Liberal Supreme Court Justice Sonia Sotomayor has revealed that she is sometimes brought to tears in her chambers after some decisions have been handed down.

Sotomayor, 69, made the revelation during a talk at Harvard University’s Radcliffe Institute on Friday, where she was given an award.

“There are days that I’ve come to my office after an announcement of a case and closed my door and cried,” Sotomayor said. 

“There have been those days. And there are likely to be more.” 

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The justice did not say what cases she was specifically referring to, but the court has made several landmark decisions in recent years that have been viewed as big wins for conservatives, including the landmark 2022 Dobbs abortion decision. The Court struck down New York’s prior concealed carry law in June 2022 that required an individual to prove “proper cause” existed before a license would be issued to carry.

Sotomayor’s gloom about future decisions indicates there may be more big wins for conservatives in the coming weeks as the court closes out this term. The Court is expected to rule on former President Donald Trump’s immunity case, along with two abortion cases. The Court is also set to decide whether prosecutors may use a federal obstruction statute to charge rioters involved in the Capitol attack on January 6, 2021.

“There are moments when I’m deeply, deeply sad,” Sotomayor continued. “There are moments when, yes, even I feel desperation.” 

“We all do. But you have to own it, you have to accept it, you have to shed the tears, and then you have to wipe them and get up,” she said.

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Sotomayor’s remarks came at the end of a public chat with Martha Minow, a former dean of Harvard Law School and human rights scholar.

The court has firmly shifted to the right in recent years after former President Trump appointed three justices to the court during his one term.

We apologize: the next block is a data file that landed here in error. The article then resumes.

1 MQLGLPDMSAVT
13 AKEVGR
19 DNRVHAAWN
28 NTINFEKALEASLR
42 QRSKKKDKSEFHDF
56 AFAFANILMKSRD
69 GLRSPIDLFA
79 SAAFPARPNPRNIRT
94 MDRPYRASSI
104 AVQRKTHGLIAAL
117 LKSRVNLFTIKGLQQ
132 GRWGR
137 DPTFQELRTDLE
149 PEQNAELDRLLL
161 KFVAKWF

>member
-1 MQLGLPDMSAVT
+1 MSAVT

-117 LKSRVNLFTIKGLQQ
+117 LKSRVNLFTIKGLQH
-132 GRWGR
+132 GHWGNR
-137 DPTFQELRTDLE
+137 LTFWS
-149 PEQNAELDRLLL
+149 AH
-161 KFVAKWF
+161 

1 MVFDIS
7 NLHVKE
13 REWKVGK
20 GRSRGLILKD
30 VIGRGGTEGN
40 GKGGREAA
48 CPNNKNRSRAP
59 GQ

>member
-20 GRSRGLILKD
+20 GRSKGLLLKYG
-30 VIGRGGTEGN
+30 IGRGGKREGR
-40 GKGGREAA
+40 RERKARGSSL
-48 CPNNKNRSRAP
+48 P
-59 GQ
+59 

Conservative Justice Neil Gorsuch replaced the late conservative Justice Antonin Scalia, and Justice Brett Kavanaugh replaced retiring conservative Justice Anthony Kennedy. Justice Amy Coney Barrett was Trump’s final pick – succeeding left-wing heroine Justice Ruth Bader Ginsburg – although President Biden was able to appoint Justice Ketanji Brown Jackson to replace Justice Stephen Breyer.

Sotomayor, whose parents are Puerto Rican and who is the first Latina to serve on the Supreme Court, urged optimism and a focus on future generations.

She was nominated to the court in 2008 by former President Barack Obama and is one of three Democrat-appointed judges on the court alongside Jackson and Justice Elena Kagan.

While the court is viewed as having a right-leaning 6-3 majority, all nine justices were in agreement earlier this year in a ruling that the 14th Amendment does not allow states to strip presidential candidates from the ballot, rejecting the state of Colorado’s attempt to keep the former President Trump off their presidential ballot for this year’s election.

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There have been calls in recent months, including in op-eds such as the one published in the Atlantic, that Sotomayor should retire under the Biden administration. The recent push for the justice to resign comes ahead of the presidential election, with left-leaning pundits and academics arguing that President Biden and the Democrat-controlled Senate could approve a candidate before the presidential election. 

Sotomayor was born the same year as Brown v. Board of Education. She grew up in a housing project in the Bronx in New York City and was diagnosed with Type 1 Diabetes at age 8. 

She was in the majority that upheld the Affordable Care Act (Obamacare) twice. 

Fox News’ Emma Colton contributed to this report.